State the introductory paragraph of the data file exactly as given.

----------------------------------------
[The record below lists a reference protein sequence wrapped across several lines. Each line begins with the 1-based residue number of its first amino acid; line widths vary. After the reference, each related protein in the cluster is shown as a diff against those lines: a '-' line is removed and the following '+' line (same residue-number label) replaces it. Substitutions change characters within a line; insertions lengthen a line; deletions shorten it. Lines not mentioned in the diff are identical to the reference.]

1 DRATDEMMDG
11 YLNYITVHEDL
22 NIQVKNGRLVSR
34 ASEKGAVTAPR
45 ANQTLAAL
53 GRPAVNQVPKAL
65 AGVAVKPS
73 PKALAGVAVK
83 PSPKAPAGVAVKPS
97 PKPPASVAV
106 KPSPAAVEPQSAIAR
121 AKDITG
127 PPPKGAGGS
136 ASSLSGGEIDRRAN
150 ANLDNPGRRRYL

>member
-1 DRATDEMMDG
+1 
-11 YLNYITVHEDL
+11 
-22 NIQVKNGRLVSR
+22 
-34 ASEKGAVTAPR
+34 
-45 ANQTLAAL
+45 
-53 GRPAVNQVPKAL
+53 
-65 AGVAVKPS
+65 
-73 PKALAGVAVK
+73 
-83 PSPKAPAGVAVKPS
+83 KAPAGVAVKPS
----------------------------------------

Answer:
[The record below lists a reference protein sequence wrapped across several lines. Each line begins with the 1-based residue number of its first amino acid; line widths vary. After the reference, each related protein in the cluster is shown as a diff against those lines: a '-' line is removed and the following '+' line (same residue-number label) replaces it. Substitutions change characters within a line; insertions lengthen a line; deletions shorten it. Lines not mentioned in the diff are identical to the reference.]